Directors: Noah Baumbach, Jake Paltrow
4 (out of 5) Globes
The mind of Brian De Palma is a deliciously unseemly place to be, riddled with sex and blood and Hitchcock and prolonged slow-mo and split-screen mania. His work, as ever, is hotly contested, and not undeservingly. The career-spanning doc “De Palma” isn’t here to make his case. It takes as given that the creator of “Sisters,” “Carrie,” “Scarface,” “Blow Out,” “Mission: Impossible” and even “The Bonfire of the Vanities,” “Mission to Mars” and (the secretly great) “Raising Cain” is a genius.
Freed from that conversation, “De Palma” gets to the business of trapping us inside his head and his work. There are no colleagues or fans trying to top each other with the juiciest hyperbole — that sordid game that typically ruins filmmaker docs and Blu-ray special features. Not even the film’s own fanboy makers, Noah Baumbach and Jake Paltrow, pipe up.
The only things we see and hear are clips from De Palma’s 29 features (plus errata, like his video for Springsteen’s “Dancing in the Dark”) and the man himself, sitting in a chair, regaling us with stories. De Palma’s CV is one of hills and valleys, but each film is given equal screentime. Every film, good or bad, hit or bomb, weirdo whatzit or angry polemic, is equal now. As for De Palma himself, the occasional gripe aside, he’s in a chipper mood, no less because he’s not being badgered by critics, controversy and meddling execs. He’s allowed to live inside the vacuum he’s painstakingly created.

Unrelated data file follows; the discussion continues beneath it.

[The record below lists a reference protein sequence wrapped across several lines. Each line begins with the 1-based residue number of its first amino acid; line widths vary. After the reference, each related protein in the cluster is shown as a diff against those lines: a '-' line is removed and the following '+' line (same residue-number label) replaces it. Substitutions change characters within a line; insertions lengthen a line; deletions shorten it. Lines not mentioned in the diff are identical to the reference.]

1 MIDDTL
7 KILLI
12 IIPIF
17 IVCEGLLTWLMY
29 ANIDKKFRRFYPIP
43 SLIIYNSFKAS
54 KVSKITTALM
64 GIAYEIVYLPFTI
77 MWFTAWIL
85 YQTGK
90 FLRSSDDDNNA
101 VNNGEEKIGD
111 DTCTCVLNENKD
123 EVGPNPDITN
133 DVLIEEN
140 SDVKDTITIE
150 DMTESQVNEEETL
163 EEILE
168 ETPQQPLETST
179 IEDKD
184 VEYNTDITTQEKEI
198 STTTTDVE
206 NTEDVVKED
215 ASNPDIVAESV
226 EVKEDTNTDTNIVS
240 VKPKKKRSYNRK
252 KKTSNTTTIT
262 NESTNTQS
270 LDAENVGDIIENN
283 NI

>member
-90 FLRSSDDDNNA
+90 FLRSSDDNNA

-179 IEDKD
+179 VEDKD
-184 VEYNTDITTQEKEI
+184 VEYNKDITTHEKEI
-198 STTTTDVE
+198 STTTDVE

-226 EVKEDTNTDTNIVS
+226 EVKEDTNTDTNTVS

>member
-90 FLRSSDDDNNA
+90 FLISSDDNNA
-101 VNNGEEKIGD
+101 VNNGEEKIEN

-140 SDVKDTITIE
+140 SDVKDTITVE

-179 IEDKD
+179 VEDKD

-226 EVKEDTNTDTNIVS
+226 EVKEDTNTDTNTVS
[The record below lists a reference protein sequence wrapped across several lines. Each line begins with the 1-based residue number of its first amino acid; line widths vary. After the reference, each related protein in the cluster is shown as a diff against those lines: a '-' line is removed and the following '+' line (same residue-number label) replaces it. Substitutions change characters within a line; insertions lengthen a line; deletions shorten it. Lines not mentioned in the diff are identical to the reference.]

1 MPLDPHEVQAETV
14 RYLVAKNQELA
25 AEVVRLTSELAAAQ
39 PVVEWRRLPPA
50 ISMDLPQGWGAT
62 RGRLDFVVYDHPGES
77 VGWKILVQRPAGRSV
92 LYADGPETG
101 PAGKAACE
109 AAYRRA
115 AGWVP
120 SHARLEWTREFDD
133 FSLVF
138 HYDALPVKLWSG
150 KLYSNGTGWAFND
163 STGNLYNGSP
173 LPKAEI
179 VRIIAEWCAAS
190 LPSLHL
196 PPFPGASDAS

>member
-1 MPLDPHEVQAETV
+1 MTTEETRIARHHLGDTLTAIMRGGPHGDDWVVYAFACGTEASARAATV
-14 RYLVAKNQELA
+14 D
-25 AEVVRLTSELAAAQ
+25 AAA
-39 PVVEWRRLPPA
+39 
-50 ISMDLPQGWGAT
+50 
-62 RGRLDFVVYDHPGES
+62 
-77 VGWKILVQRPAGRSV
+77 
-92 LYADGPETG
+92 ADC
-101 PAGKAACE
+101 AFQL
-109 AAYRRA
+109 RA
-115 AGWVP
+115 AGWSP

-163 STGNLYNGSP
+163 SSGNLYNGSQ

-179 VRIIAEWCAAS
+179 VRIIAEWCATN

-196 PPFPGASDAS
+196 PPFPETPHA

Of course, there’s much to divine from these deceptively simple digs. It’s a kind of Rorshach movie: you see what you see, with ideas allowed to pop out organically. De Palma rarely speaks about themes or even content. He winds up mostly talking shop. Sometimes it’s shots and editing. But most of the time it’s focused on the very nuts and bolts. He talks production headaches, last-minute cast switcheroos, battles for budgets. He mostly stays away from old controversies, as today’s brouhaha is tomorrow’s footnote.
So what do we see? An artist who’s survived in a rough business that thrives on wealth. A subversive who’s also a populist, except when he’s not. An outsider who still aligns himself with the ’70s Easy Rider/Raging Bull gods when it’s useful. He becomes a model not just of a singular artist but one who’s both stubborn and flexible, who does his thing while knowing he can’t obsessively sculpt his career. He falls into genres (horror, thrillers, space operas) by accident; he kicks off his Hollywood career by being fired off the unwieldy boondoggle “Get to Know Your Rabbit,” then is able to sneak back in by pretending to play nice, only to leave again. (Today he’s an expat, his films funded exclusively with foreign money.)
As a tool, “De Palma” is likely most useful for other filmmakers. The system is different now, but the basics of his career — being open but closed, going with the flow while doing you — remain the same. But it’s also invaluable for cinephiles. It tacitly argues to be as interested in what’s off-screen as what’s on, and to move away from armchair movie watching, and its reduction of cinephilia to absolute judgments. If there’s a lesson it’s to become a more curious and active viewer. Or “De Palma” can simply be enjoyed simply as comfort food, a chance for acolytes to escape from the world for two hours — not just into one movie but into an entire life’s worth. Of course, it’s only inevitable that you’ll want to escape back to take individual titles on, one by one.